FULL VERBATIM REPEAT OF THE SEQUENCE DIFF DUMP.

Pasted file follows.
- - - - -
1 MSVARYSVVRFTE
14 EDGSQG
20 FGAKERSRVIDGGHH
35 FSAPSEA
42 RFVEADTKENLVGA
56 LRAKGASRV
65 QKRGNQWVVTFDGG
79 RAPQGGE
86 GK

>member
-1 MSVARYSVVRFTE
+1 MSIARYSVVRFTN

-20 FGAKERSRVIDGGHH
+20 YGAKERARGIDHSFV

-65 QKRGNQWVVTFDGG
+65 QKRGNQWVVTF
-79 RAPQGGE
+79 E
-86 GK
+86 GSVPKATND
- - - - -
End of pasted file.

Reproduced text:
1 MSVARYSVVRFTE
14 EDGSQG
20 FGAKERSRVIDGGHH
35 FSAPSEA
42 RFVEADTKENLVGA
56 LRAKGASRV
65 QKRGNQWVVTFDGG
79 RAPQGGE
86 GK

>member
-1 MSVARYSVVRFTE
+1 MSIARYSVVRFTN

-20 FGAKERSRVIDGGHH
+20 YGAKERARGIDHSFV

-65 QKRGNQWVVTFDGG
+65 QKRGNQWVVTF
-79 RAPQGGE
+79 E
-86 GK
+86 GSVPKATND